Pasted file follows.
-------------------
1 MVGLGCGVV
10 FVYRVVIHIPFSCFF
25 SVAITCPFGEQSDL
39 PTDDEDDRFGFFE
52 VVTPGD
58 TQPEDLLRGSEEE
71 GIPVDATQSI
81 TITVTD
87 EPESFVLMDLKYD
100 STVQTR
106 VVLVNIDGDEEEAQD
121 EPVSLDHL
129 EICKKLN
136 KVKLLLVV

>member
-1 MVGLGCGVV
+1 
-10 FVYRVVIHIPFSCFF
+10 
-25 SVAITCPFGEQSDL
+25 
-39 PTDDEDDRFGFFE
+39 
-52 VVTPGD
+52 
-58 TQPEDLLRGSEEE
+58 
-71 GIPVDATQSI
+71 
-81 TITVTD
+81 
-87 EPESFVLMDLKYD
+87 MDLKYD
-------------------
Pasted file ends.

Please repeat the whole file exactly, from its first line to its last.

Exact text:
1 MVGLGCGVV
10 FVYRVVIHIPFSCFF
25 SVAITCPFGEQSDL
39 PTDDEDDRFGFFE
52 VVTPGD
58 TQPEDLLRGSEEE
71 GIPVDATQSI
81 TITVTD
87 EPESFVLMDLKYD
100 STVQTR
106 VVLVNIDGDEEEAQD
121 EPVSLDHL
129 EICKKLN
136 KVKLLLVV

>member
-1 MVGLGCGVV
+1 
-10 FVYRVVIHIPFSCFF
+10 
-25 SVAITCPFGEQSDL
+25 
-39 PTDDEDDRFGFFE
+39 
-52 VVTPGD
+52 
-58 TQPEDLLRGSEEE
+58 
-71 GIPVDATQSI
+71 
-81 TITVTD
+81 
-87 EPESFVLMDLKYD
+87 MDLKYD